Another benefits that people can realize from investment recovery software is the benefit of collaboration. With the right software in place, a team can work together on various projects across both geographic and organizational barriers. The right investment recovery software lets investment recovery personnel work together with vendors, buyers, plant managers, other employees, and team members to complete a transaction for a piece of equipment. In addition, work flows and advanced roles and permissions let people work in areas where they have access to work while managers have the ability to approve pieces of equipment or oversee the entire process.
Pitfalls to Avoid
When purchasing or building software for an investment recovery department, there are several potential pitfalls to look out for and to avoid. These pitfalls can make or break a software automation project for investment recovery. Some of the main pitfalls include lack of expertise, no process matching, lack of support, no way to improve the solution, poor budgeting, and no adoption / roll out plan. The sections below explain these major pitfalls in more detail.
Whether a software product is purchased or designed in house, a investment recovery department needs to make sure that the people that have designed the application have enough knowledge of investment recovery to design an excellent application. This means that the people should be experts in investment recovery or at least have access to people who are.
No Process Match
If the automation fails to match the company's business practices and processes, it can actually make it harder for the investment recovery department to do its job. Managers need to make sure that their processes are aligned with the automation in order to reap the benefits of automation. Incomplete automation can also be problematic since it may involve transferring data from one system to another or can involve a lot of manual cutting and pasting of data.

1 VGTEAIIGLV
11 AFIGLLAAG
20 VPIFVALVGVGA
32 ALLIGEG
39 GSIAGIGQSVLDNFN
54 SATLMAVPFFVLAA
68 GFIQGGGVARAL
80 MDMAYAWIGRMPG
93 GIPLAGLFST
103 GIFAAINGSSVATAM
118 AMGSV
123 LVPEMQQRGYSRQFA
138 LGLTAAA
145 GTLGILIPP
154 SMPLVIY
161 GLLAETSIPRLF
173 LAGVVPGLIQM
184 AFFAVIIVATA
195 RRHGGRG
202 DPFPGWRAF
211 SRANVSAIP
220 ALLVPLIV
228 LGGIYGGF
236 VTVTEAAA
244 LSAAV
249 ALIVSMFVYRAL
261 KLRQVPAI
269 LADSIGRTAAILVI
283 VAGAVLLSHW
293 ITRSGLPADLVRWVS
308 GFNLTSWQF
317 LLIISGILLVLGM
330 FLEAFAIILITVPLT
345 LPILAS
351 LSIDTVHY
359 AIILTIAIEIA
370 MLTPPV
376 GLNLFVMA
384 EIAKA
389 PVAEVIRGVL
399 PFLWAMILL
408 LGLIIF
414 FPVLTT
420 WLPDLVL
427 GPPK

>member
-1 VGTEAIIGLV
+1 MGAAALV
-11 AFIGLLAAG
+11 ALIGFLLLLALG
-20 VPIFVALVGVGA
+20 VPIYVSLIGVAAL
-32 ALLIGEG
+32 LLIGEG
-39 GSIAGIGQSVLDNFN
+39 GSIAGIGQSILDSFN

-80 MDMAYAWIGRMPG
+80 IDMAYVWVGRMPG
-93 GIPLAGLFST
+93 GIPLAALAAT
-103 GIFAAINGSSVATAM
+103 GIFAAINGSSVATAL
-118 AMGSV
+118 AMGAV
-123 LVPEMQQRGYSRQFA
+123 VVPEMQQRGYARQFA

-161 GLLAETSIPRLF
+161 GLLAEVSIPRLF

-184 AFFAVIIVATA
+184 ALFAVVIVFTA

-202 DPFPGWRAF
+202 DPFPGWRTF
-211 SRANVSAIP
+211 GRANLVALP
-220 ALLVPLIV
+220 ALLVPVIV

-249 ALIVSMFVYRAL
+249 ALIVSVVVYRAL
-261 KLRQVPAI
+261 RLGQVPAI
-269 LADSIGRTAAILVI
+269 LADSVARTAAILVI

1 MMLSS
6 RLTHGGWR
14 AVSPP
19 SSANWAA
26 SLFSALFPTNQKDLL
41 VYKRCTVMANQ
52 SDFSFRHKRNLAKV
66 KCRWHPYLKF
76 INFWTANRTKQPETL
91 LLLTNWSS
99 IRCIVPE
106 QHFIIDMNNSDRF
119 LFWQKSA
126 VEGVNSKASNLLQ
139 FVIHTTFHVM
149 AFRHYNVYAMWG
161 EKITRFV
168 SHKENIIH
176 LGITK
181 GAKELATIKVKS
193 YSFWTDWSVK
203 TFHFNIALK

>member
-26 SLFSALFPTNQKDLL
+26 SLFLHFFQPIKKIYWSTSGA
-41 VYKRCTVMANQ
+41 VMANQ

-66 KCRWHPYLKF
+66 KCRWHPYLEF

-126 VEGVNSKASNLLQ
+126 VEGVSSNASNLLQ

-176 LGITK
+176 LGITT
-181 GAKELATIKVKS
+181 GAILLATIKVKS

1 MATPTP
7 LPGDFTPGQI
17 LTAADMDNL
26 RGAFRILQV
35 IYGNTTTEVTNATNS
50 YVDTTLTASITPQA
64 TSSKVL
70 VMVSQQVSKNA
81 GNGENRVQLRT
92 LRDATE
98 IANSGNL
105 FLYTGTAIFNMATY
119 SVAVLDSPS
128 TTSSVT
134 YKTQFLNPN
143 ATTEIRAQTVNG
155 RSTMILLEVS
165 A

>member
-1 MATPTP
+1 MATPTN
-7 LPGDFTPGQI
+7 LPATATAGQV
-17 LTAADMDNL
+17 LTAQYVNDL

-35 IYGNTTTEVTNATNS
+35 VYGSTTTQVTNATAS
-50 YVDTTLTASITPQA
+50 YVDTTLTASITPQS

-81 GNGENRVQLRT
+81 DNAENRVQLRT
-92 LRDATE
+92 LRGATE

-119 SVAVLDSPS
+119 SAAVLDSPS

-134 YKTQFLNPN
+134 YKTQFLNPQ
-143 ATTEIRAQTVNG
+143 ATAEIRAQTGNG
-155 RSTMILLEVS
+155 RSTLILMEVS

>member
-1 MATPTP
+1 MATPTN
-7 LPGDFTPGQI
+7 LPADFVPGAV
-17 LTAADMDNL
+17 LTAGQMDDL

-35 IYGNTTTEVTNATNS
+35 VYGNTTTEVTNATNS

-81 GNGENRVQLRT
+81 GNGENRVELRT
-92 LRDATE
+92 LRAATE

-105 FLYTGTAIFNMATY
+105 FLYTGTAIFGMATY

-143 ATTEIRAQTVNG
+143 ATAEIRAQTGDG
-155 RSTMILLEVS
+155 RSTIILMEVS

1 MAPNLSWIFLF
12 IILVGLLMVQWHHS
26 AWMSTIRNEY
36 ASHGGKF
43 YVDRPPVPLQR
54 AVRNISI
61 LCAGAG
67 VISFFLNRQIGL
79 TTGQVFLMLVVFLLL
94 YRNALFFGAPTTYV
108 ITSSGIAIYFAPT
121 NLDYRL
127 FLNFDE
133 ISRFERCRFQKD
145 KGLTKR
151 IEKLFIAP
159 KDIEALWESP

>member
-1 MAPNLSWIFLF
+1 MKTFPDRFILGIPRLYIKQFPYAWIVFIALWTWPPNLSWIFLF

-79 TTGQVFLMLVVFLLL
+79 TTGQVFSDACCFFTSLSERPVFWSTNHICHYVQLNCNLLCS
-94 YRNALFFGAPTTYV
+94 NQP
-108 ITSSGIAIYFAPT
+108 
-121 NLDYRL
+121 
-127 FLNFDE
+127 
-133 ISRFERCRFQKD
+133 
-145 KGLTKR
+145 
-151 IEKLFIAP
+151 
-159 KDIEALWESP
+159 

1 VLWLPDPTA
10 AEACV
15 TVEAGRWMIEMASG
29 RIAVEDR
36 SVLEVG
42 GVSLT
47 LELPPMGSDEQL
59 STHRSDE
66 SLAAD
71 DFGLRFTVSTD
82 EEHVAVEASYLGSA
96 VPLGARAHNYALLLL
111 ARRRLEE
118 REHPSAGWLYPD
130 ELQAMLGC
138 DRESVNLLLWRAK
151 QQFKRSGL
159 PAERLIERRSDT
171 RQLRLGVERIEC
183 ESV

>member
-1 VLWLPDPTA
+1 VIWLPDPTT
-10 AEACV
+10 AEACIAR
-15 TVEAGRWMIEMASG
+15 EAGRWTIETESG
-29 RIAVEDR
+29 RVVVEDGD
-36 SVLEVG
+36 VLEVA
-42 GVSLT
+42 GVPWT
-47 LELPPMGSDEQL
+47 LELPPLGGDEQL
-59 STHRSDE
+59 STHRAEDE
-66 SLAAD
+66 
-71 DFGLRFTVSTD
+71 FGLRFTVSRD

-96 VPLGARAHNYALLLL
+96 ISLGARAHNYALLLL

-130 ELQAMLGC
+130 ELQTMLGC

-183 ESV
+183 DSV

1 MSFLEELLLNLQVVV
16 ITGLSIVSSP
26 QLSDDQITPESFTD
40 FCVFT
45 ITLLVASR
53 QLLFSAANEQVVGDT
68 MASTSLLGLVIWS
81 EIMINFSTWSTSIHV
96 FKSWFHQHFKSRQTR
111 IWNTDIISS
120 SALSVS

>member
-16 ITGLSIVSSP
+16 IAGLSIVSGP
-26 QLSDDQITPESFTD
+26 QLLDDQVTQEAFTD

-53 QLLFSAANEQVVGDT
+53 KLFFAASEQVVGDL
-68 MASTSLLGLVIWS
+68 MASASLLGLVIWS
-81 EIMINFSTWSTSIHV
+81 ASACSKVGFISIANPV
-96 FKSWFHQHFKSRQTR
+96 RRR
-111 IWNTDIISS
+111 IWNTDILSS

If the organization or group that made the application does not provide support for the product, the investment recovery department can have big problems. The most obvious problem is what happens if there is a bug or a technical support issue. Without technical support, the application may not be accessible for a long time. In addition, this can be a problem if the environment in which the application is deployed suddenly changes or there is a patch or change to the operating system or database and the investment recovery application is no longer compatible.
Without a company or group within an organization that is committed to developing the product, there is no way to improve the product or to add extra tweaks once the business process changes. This means that as far as automation, there is no continuous improvement and the system will then likely need to be replaced in a few years as it becomes obsolete.
No Budget Accuracy
Sometimes when budgeting for a system, a company will fail to account for all costs that are associated with automation. By underestimating costs, an investment recovery department can be blind-sided when a new feature or process is needed or when the department is faced with additional costs. Exceeding the budget can reflect poorly on investment recovery department in the eyes of upper management or finance.
No Adoption Plan
It is important to have a plan to roll out the software within the investment recovery department, across the organization, and to the department's trading partners. Without a large scale adoption plan, the implementation will not be effective and the department will fail to realize the full benefits from automation. This can also limit the overall ROI from the system.
Clearly when looking at automation for an investment recovery department, there are a lot of things to consider. This article has provided a rough sketch on how to obtain and implement automation for asset recovery. By being aware of the the benefits that a department can expect to realize from the solution, by doing effective planning, and by understanding the most common pitfalls associated with an investment recovery software implementation, managers can maximize the return from a system and reduce risk.
To learn more about Epiq's investment recovery solutions, navigate to Epiq Recovery pages using the links below.